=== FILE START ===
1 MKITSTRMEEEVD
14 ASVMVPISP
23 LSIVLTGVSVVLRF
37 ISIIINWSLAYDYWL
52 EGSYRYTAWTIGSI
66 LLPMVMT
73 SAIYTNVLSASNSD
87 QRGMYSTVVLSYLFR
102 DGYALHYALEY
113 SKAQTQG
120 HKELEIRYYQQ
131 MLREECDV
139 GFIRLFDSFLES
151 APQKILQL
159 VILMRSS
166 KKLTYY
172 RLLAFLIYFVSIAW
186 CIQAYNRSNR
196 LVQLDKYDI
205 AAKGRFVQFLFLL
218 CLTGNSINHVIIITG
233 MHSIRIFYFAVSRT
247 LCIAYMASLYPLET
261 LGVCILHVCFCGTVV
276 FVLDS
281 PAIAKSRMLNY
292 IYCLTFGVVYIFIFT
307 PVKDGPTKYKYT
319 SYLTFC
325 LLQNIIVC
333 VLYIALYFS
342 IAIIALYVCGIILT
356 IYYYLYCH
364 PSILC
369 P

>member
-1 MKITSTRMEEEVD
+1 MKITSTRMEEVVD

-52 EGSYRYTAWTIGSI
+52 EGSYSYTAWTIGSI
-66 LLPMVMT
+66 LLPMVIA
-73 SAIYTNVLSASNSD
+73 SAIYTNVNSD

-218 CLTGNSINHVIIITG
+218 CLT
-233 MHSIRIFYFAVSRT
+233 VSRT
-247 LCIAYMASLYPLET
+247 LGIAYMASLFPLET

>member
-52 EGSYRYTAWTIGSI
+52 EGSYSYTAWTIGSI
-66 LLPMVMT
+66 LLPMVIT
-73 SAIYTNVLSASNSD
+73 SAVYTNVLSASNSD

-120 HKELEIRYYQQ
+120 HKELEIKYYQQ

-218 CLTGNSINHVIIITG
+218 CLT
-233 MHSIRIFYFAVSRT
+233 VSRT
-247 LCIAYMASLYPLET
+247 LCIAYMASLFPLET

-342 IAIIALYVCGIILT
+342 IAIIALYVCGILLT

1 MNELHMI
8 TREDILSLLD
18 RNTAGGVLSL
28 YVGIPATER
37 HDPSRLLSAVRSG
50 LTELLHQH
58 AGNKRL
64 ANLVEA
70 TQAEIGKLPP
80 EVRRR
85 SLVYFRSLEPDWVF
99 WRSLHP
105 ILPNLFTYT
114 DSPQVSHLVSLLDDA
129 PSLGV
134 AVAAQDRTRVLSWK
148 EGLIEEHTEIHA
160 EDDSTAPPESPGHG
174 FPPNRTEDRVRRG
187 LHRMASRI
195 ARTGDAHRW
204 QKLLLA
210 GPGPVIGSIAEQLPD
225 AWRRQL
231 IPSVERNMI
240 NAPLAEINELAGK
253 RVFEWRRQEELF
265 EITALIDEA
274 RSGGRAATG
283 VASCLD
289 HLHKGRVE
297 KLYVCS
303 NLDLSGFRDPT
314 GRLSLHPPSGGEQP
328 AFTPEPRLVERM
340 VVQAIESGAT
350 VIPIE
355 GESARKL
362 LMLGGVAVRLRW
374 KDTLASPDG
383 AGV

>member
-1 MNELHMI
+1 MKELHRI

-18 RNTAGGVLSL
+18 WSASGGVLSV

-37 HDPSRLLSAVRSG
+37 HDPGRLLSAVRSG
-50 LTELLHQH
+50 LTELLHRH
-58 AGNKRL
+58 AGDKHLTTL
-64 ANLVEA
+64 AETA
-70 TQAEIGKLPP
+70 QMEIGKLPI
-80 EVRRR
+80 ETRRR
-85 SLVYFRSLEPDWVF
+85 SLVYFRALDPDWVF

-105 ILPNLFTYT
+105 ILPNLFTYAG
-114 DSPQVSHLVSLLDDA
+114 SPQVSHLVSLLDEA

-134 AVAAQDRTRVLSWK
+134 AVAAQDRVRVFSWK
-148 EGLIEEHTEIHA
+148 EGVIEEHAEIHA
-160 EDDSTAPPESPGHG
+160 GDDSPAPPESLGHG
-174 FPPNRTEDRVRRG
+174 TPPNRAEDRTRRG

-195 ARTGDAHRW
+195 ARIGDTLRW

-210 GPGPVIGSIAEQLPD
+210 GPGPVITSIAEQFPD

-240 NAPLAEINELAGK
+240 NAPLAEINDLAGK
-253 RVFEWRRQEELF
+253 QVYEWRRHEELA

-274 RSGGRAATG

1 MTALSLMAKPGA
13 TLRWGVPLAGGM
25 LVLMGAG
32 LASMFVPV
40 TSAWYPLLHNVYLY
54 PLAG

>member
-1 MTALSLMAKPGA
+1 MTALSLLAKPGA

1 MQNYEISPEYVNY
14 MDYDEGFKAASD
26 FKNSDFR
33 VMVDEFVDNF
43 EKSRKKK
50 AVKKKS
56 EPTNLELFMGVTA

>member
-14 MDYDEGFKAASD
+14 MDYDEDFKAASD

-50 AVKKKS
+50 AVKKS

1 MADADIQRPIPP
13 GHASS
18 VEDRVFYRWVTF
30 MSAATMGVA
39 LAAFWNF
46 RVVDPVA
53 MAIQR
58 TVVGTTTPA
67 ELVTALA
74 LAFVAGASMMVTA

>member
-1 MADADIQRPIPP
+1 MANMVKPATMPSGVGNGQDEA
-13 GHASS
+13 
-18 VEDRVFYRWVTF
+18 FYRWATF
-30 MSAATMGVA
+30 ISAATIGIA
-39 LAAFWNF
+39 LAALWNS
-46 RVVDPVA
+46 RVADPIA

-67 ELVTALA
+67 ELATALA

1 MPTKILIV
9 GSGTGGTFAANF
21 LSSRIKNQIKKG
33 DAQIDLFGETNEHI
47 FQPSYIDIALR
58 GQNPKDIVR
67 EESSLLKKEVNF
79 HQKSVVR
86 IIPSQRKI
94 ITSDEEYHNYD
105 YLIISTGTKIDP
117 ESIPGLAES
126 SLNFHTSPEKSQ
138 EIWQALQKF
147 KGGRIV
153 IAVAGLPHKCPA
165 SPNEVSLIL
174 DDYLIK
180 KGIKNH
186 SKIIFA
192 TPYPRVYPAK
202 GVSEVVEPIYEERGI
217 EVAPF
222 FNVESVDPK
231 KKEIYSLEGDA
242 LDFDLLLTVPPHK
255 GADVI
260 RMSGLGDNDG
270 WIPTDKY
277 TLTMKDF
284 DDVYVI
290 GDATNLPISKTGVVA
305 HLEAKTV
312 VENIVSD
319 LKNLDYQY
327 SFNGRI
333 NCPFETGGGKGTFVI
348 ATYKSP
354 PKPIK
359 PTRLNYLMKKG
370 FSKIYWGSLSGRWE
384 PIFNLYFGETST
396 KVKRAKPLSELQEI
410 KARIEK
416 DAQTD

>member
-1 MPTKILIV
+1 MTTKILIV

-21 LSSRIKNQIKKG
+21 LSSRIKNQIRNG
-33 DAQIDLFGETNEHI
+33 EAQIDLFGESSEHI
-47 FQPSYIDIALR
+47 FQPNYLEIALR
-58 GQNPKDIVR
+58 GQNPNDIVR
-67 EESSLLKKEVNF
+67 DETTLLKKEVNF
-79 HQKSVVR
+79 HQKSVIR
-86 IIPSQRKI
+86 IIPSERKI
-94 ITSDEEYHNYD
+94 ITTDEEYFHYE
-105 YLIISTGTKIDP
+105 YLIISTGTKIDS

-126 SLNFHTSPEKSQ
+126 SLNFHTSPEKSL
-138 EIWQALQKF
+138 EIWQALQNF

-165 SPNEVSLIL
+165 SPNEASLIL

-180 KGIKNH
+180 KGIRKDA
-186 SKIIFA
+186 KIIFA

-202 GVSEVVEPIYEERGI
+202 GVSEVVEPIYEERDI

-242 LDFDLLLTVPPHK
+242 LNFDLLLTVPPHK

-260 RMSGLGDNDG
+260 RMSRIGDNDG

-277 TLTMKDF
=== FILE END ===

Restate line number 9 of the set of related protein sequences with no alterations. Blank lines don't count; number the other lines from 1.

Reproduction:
102 DGYALHYALEY